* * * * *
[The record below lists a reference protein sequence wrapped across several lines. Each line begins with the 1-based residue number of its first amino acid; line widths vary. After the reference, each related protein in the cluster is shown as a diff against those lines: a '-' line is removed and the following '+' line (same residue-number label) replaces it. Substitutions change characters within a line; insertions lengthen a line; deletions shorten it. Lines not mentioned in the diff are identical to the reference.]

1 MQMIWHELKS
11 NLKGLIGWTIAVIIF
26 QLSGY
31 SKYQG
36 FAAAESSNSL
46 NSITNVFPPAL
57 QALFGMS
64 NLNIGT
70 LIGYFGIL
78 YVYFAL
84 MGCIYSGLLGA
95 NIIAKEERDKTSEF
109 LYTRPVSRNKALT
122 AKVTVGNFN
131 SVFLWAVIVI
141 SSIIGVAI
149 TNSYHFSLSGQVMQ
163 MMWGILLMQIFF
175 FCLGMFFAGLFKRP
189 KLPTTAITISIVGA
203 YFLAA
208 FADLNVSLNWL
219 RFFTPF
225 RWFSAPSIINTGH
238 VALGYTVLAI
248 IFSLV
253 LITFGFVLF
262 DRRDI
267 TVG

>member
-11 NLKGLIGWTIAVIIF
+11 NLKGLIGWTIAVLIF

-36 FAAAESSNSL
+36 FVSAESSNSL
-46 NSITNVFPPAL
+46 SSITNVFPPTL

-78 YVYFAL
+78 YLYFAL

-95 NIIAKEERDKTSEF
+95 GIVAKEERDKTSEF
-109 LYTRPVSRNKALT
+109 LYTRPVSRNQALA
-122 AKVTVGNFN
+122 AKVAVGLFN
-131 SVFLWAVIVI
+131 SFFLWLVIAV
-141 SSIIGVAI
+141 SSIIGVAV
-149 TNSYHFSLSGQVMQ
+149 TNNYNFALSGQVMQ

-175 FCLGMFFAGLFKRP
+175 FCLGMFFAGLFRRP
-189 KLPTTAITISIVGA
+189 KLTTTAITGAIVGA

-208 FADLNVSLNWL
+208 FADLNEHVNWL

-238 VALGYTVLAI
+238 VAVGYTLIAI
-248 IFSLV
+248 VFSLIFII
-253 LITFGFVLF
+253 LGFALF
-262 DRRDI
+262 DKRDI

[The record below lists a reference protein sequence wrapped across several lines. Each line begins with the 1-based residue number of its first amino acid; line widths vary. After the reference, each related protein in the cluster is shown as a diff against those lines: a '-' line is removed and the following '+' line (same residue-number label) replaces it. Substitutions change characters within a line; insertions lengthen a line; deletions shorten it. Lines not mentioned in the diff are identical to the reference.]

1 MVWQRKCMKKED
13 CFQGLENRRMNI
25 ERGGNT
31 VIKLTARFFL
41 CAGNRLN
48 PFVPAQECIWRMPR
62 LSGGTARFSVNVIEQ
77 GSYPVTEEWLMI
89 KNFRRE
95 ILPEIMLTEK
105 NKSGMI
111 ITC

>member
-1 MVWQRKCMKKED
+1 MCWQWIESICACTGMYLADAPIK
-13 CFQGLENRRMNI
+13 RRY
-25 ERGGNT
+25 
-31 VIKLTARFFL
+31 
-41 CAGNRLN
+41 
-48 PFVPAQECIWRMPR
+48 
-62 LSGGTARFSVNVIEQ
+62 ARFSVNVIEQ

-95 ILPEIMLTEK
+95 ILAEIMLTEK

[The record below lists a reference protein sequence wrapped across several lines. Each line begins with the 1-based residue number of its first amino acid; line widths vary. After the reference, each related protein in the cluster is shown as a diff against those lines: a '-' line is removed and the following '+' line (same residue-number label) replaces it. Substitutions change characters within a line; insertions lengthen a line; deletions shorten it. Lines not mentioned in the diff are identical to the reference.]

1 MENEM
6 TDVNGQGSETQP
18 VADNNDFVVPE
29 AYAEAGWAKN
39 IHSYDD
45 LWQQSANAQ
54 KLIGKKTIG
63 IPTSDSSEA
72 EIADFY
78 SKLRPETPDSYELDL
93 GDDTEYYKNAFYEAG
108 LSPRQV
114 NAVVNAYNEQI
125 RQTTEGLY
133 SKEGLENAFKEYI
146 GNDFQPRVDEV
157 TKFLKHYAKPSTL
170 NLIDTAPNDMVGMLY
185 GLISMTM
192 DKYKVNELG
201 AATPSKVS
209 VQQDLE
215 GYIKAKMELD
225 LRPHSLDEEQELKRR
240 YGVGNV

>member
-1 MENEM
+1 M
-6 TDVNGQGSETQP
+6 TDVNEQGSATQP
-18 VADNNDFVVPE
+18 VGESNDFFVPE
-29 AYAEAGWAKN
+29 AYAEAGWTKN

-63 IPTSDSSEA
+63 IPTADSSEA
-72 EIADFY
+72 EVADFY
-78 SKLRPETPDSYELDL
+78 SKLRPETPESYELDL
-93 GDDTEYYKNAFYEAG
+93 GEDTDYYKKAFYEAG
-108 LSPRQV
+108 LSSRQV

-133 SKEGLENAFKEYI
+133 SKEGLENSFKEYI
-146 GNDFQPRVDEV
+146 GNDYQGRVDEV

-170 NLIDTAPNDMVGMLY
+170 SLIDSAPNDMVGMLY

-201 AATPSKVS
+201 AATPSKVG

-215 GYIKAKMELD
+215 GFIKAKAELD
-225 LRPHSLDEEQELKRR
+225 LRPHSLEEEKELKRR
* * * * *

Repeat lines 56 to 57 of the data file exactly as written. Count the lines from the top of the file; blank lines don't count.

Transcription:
-208 FADLNVSLNWL
+208 FADLNEHVNWL